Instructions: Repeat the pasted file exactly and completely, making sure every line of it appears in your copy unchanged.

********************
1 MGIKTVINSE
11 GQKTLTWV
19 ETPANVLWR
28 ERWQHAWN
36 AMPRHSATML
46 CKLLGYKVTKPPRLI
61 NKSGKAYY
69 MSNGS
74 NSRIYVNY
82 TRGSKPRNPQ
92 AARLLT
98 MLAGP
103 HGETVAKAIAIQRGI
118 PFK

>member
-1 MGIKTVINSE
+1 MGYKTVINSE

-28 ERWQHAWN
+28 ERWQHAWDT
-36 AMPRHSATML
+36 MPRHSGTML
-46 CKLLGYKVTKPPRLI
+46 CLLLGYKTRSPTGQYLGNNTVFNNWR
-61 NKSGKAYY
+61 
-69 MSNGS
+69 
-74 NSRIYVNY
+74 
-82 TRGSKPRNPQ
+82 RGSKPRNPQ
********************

1 MGIKTVINSE
11 GQKTLTWV
19 ETPANVLWR
28 ERWQHAWN
36 AMPRHSATML
46 CKLLGYKVTKPPRLI
61 NKSGKAYY
69 MSNGS
74 NSRIYVNY
82 TRGSKPRNPQ
92 AARLLT
98 MLAGP
103 HGETVAKAIAIQRGI
118 PFK

>member
-1 MGIKTVINSE
+1 MGYKTVINSE

-28 ERWQHAWN
+28 ERWQHAWDT
-36 AMPRHSATML
+36 MPRHSGTML
-46 CKLLGYKVTKPPRLI
+46 CLLLGYKTRSPTGQYLGNNTVFNNWR
-61 NKSGKAYY
+61 
-69 MSNGS
+69 
-74 NSRIYVNY
+74 
-82 TRGSKPRNPQ
+82 RGSKPRNPQ